Ideas on improving rates of missed/delayed diagnoses in PCP type visits.

Alan Morris Alan.Morris at IMAIL.ORG
Fri Jan 10 00:30:57 UTC 2014


Yes – harm can come from inappropriate diagnoses of psychological problems – but this is a particular case of the general issue.  Harm can come from any wrong diagnosis  - and even from suggestions of diagnoses.
I know of a young professional athlete who consoled an ER physician for sheet pain (likely a costochondritis).  The ER physician obtained an EKG and wrote "suspect pericarditis" in his note (a likely reasonable thought).  The athlete was denied medical insurance, even after producing a letter from a Professor of Cardiology (Internationally recognized EKG expert) indicating the EKG was normal and without evidence of pericarditis.  The insurance adjuster said he did not care about the professor's letter – he would not approve an application when the medical record included the word pericarditis.  The athlete never had a cardiac problem and continued  athletic activities.  I note this example of unintended consequences to illustrate the complexity and difficulty of achieving high levels of correct diagnoses.  To "see through" (diagnose) is a difficult process.

I sense that some of our comments are reflections of the human tendency to think that we, and our work, are special cases – when in fact they are just example of general principles.

Have  a nice day.

Alan H. Morris, M.D.
Professor of Medicine
Adjunct Prof. of Medical Informatics
University of Utah

Director of Research
Director Urban Central Region Blood Gas and Pulmonary Laboratories
Pulmonary/Critical Care Division
Sorenson Heart & Lung Center - 6th Floor
Intermountain Medical Center
5121 South Cottonwood Street
Murray, Utah  84157-7000, USA

Office Phone: 801-507-4603
Mobile Phone: 801-718-1283
Fax: 801-507-4699
e-mail: alan.morris at imail.org
e-mail: alanhmorris at gmail.com

From: Amy Reinert <amy.reinert at GMAIL.COM<mailto:amy.reinert at GMAIL.COM>>
Reply-To: Society to Improve Diagnosis in Medicine <IMPROVEDX at LIST.IMPROVEDIAGNOSIS.ORG<mailto:IMPROVEDX at LIST.IMPROVEDIAGNOSIS.ORG>>, Amy Reinert <amy.reinert at GMAIL.COM<mailto:amy.reinert at GMAIL.COM>>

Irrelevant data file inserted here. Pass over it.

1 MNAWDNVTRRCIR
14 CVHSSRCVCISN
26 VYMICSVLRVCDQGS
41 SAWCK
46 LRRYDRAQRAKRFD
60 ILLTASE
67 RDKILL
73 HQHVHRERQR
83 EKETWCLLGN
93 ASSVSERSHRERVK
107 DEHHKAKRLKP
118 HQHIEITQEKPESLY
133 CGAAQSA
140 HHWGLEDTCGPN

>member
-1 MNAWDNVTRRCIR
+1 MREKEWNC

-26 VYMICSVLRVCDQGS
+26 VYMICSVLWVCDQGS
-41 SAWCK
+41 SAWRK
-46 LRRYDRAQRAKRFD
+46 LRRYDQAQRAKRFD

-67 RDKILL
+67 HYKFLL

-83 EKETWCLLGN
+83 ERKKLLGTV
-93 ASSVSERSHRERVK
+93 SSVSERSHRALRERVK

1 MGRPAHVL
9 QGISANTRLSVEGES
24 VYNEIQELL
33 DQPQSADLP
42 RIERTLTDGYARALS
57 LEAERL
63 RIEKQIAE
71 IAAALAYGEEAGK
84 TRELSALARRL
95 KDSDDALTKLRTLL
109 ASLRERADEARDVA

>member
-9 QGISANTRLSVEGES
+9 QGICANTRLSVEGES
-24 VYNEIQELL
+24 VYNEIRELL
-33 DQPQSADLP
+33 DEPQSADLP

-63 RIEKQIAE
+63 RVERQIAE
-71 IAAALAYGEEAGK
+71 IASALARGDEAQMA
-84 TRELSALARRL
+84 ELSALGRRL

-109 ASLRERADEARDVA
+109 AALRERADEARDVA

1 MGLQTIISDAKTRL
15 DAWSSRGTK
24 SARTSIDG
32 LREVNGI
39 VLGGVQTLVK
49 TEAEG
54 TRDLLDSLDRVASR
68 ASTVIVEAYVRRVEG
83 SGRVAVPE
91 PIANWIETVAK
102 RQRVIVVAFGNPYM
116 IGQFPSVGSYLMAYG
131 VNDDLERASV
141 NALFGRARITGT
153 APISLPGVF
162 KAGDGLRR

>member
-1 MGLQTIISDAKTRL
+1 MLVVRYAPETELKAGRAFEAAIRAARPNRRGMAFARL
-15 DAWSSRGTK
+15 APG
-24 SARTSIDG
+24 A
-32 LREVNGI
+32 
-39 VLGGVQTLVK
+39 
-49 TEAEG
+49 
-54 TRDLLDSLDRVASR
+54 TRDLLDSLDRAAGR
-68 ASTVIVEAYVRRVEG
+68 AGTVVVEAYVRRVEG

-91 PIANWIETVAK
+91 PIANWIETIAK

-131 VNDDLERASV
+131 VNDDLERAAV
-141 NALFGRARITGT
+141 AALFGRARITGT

Date: Wednesday, January 8, 2014 8:40 PM
To: "IMPROVEDX at LIST.IMPROVEDIAGNOSIS.ORG<mailto:IMPROVEDX at LIST.IMPROVEDIAGNOSIS.ORG>" <IMPROVEDX at LIST.IMPROVEDIAGNOSIS.ORG<mailto:IMPROVEDX at LIST.IMPROVEDIAGNOSIS.ORG>>
Subject: Re: [IMPROVEDX] Ideas on improving rates of missed/delayed diagnoses in PCP type visits.

Victoria raises a good point about the inappropriate use of the psychological diagnosis make in the primary care office. As a psychologist, I firmly believe that no physician (other than a psychiatrist) should be allowed to make a psychological diagnosis. It really should be considered unethical. I say this for three reasons. 1.) As far as I know, and someone please correct me if I am wrong, physicians receive insufficient education in psychology to be able to make accurate assessments. There is also insufficient time in the general physician-patient encounter to perform an appropriate assessment. Is it not considered unethical in medicine to make diagnosis outside of one's area of expertise? To do so in psychology certainly is considered unethical. 2.) In my clinical work at a college mental health center, a number of females presented for therapy due to physical ailments that their physicians insisted were psychological in nature. The physician was wrong in every single case. None of these young women actually needed to be in therapy. Their actual conditions that I can recall off the top of my head included ovarian cyst, compression fracture in the spine, diverticulitis, allergy, and anemia. There were others. The physician who missed the ovarian cyst had referred the patient to therapy because he concluded she must have deep psychological trauma because she complained of such pain during her transvaginal ultrasound that the technician could not complete the test nor get any good images early in the procedure. The cyst was discovered when it eventually burst and required surgery. 3.) In my study on women with autoimmune disease (whose symptoms were initially dismissed by their physicians) each woman was diagnosed as "psych" by more than one physician before receiving a correct diagnosis-- years later.